The AESOP robot system in laparoscopic surgery: Increased risk or advantage for surgeon and patient?
Original article First Online: 23 June 2004 Received: 23 July 2003 Accepted: 15 January 2004 Abstract Background
The aim of this study was to examine the advantages and risks of the Automated Endoscopic System for Optical Positioning (AESOP) 3000 robot system during uncomplicated laparoscopic cholecystectomies or laparoscopic hernioplasty.
In a randomized study, we examined two groups of 120 patients each with the diagnosis cholecystolithiasis respectively the unilateral inguinal hernia. We worked with the AESOP 3000, a robotic arm system that is voice-controlled by the surgeon. The subjective and objective comfort of the surgeon as well as the course and length of the operation were measured.
The robot-assisted operations required significantly longer preparation and operation times. With regard to the necessary commands and manual camera corrections, the assistant group was favored. The same was true for the subjective evaluation of the surgical course by the surgeon.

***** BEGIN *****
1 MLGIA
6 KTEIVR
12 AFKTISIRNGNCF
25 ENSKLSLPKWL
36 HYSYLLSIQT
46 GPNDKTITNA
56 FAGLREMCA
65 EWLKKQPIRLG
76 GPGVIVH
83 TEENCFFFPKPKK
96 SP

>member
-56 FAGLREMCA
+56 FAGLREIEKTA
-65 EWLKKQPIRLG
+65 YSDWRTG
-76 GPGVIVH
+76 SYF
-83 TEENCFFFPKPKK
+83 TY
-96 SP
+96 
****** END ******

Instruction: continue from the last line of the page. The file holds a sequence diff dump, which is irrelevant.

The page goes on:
Our study showed that the use of AESOP during laparoscopic cholecystectomy and hernioplasty is possible in 94% of all cases. The surgeon must accept a definite loss of comfort as well as a certain loss of time against the advantage of saving on personnel.
Keywords Robotics AESOP robot system Laparoscopic procedures Transabdominal preperitoneal hernia repair Laparoscopic cholecystectomy References
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